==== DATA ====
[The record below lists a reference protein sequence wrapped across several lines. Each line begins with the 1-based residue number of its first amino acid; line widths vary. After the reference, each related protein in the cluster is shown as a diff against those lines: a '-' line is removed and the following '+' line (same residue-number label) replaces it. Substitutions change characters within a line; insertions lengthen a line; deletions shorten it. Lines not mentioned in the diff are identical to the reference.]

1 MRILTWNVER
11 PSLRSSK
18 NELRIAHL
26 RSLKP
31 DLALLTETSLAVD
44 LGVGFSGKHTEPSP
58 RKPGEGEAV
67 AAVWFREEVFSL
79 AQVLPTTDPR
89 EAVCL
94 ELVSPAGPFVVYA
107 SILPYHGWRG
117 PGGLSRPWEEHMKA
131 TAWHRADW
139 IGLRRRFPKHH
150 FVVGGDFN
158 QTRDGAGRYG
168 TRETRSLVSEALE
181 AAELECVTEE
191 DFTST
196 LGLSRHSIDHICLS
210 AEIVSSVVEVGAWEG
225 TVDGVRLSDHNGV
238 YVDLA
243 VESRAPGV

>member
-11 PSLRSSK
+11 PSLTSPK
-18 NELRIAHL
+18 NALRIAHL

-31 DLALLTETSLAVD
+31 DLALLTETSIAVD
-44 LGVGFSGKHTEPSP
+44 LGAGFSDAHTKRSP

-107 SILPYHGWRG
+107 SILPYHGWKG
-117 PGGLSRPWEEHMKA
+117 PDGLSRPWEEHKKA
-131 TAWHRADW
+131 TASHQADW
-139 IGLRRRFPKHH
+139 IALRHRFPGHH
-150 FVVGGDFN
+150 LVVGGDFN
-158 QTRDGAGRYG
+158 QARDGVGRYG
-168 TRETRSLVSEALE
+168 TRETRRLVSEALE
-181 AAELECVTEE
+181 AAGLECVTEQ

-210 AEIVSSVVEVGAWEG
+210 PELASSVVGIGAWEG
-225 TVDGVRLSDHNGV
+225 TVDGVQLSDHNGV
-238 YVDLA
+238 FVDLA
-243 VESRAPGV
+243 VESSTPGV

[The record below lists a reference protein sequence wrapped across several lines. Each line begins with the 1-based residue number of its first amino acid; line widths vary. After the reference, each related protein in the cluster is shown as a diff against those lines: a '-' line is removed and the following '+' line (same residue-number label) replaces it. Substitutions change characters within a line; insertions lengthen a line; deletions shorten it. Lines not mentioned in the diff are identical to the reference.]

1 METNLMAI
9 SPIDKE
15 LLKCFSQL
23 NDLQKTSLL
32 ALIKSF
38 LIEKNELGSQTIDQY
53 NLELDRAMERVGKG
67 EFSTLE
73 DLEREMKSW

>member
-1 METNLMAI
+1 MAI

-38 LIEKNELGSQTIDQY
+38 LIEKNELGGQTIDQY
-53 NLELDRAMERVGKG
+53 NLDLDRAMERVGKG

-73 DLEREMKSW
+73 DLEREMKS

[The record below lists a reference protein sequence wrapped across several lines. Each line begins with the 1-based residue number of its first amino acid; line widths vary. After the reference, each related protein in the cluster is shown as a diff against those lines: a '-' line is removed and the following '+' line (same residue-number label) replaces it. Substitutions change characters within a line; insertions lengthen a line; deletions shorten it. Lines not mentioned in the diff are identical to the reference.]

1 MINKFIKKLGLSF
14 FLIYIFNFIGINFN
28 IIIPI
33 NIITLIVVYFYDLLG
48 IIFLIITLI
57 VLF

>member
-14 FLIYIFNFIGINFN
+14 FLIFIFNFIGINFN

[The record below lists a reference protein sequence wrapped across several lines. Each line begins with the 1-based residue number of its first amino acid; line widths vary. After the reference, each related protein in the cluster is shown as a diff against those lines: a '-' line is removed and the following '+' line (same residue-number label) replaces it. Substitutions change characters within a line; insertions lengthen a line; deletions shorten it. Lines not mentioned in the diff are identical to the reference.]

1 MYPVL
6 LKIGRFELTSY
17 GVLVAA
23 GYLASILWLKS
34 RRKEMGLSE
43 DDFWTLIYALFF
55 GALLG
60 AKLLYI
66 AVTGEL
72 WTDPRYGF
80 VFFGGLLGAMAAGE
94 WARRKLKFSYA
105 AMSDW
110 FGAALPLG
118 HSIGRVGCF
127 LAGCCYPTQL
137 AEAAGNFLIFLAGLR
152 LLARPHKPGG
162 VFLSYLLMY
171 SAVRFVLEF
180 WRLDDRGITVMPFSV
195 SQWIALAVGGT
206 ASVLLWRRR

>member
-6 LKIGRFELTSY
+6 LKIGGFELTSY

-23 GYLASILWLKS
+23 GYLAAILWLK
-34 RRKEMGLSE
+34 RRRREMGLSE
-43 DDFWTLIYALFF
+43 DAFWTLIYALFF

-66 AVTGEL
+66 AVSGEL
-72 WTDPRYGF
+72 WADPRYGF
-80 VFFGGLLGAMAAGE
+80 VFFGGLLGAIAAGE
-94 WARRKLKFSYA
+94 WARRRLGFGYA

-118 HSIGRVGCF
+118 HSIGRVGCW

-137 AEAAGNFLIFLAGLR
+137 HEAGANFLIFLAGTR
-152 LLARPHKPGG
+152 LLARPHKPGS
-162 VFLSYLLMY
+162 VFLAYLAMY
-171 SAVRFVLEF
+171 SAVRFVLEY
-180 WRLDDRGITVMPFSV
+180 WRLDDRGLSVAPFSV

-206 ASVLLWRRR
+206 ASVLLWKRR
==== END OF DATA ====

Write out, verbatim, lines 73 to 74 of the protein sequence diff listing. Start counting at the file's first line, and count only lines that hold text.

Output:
-38 LIEKNELGSQTIDQY
+38 LIEKNELGGQTIDQY